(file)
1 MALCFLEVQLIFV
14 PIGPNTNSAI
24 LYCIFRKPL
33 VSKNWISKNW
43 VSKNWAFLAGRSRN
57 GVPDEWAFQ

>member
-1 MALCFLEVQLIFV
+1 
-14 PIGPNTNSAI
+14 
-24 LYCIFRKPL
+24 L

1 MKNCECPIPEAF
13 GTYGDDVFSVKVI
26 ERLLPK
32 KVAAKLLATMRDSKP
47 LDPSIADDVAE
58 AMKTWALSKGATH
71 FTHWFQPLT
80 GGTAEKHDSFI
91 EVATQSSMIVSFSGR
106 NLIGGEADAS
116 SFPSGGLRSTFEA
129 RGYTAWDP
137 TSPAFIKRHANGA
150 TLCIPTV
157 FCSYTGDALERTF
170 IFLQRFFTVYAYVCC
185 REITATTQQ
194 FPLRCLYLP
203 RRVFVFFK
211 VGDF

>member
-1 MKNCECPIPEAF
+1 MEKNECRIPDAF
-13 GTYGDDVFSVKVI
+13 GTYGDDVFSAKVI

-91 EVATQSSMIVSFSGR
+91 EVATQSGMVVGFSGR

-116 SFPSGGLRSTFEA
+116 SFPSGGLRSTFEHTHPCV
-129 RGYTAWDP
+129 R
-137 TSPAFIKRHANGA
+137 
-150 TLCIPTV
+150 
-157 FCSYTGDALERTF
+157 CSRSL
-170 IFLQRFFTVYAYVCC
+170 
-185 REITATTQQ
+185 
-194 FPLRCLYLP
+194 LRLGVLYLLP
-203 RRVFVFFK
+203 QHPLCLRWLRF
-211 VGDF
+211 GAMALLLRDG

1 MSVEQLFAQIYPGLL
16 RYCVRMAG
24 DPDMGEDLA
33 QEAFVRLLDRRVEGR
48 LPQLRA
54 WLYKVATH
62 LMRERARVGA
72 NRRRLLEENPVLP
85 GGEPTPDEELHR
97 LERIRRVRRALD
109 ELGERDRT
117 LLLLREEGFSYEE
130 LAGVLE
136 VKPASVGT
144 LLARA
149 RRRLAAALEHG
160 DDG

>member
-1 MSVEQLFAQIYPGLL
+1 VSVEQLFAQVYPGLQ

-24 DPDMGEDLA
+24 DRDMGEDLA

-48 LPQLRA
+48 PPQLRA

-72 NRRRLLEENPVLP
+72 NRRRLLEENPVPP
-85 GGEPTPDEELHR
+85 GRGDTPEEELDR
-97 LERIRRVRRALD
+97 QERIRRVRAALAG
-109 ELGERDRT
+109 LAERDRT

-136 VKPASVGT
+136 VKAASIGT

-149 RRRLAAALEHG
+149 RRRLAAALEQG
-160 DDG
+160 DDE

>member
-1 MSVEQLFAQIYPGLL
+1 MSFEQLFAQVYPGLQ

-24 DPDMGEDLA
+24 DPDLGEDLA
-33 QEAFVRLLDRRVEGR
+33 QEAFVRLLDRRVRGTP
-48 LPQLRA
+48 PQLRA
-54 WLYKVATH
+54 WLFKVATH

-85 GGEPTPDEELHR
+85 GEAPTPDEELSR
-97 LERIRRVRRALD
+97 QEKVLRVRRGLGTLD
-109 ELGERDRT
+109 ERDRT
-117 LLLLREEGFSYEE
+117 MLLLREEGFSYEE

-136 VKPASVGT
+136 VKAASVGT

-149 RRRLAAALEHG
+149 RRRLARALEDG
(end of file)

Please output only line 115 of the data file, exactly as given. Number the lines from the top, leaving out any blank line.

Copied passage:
+109 ERDRT